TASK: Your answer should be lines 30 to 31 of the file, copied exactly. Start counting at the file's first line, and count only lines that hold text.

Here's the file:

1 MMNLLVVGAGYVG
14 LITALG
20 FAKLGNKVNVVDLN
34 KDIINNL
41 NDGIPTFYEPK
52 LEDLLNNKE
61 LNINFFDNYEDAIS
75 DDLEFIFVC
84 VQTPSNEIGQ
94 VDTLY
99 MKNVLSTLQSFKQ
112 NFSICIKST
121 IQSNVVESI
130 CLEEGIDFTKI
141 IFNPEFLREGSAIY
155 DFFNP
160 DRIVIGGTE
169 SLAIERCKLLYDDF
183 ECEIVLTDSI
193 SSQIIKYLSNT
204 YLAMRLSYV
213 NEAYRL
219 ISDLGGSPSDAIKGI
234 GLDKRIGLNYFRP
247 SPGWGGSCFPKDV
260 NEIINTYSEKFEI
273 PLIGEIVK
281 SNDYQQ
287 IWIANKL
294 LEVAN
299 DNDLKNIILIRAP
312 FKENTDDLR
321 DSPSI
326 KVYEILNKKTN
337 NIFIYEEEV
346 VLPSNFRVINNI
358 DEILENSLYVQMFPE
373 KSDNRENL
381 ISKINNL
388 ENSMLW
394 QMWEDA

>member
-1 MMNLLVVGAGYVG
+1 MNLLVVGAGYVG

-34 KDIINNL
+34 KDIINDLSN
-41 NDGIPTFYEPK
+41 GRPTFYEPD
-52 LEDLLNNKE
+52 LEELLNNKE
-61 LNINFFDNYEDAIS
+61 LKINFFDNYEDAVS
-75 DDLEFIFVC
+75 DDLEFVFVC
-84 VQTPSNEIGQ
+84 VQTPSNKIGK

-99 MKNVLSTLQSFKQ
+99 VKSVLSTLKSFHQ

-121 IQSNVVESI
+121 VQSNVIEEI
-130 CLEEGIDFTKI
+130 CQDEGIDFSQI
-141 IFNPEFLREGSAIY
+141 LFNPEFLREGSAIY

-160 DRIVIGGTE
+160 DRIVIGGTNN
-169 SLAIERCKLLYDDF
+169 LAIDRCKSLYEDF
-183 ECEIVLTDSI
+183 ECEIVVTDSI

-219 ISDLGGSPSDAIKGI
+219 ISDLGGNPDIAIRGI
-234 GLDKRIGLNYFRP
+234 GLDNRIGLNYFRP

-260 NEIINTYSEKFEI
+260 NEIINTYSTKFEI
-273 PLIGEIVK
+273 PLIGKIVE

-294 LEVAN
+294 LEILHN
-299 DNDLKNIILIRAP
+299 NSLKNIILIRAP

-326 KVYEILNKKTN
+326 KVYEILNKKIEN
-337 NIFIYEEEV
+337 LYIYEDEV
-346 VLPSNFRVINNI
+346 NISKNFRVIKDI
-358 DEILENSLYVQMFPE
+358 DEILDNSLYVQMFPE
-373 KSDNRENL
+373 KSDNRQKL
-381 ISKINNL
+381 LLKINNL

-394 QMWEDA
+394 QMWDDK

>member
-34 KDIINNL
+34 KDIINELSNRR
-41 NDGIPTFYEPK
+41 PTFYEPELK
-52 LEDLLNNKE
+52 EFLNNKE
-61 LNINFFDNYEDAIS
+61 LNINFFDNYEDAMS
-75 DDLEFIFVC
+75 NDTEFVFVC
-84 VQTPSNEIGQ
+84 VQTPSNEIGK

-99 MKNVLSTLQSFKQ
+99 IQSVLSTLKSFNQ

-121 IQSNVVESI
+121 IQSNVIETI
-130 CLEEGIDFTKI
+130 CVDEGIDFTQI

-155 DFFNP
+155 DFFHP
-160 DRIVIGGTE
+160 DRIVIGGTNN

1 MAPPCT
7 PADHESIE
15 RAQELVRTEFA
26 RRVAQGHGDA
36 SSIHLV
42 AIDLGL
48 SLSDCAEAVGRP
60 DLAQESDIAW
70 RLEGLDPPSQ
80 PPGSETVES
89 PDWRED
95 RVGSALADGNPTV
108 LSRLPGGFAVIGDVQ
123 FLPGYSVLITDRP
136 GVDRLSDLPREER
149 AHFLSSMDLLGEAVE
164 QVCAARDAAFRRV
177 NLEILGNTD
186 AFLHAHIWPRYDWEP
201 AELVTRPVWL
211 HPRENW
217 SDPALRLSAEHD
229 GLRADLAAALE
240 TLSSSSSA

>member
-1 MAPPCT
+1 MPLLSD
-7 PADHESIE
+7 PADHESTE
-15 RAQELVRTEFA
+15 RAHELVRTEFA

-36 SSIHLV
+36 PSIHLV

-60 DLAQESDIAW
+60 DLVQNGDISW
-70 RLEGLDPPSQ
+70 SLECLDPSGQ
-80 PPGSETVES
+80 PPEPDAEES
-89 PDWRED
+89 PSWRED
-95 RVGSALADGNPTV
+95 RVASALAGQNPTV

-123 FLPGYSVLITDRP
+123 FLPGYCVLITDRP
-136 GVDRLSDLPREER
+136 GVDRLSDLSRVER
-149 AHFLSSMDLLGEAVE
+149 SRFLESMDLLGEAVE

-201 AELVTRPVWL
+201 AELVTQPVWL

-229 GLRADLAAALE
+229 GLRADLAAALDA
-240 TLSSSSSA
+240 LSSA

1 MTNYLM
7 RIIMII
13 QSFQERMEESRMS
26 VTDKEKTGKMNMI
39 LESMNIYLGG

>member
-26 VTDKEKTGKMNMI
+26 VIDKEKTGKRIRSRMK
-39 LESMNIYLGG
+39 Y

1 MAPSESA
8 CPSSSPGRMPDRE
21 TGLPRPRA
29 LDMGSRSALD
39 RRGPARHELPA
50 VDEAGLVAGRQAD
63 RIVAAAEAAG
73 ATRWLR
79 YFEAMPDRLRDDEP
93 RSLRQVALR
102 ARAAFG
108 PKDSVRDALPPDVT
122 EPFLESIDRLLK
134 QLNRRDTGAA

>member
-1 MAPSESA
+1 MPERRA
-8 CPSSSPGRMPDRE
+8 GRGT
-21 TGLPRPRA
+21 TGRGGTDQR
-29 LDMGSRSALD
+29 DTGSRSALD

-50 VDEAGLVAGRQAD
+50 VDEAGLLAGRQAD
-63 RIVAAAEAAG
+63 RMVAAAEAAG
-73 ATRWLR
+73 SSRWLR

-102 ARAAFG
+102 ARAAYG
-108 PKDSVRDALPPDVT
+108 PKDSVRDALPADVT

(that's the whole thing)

294 LEVAN
299 DNDLKNIILIRAP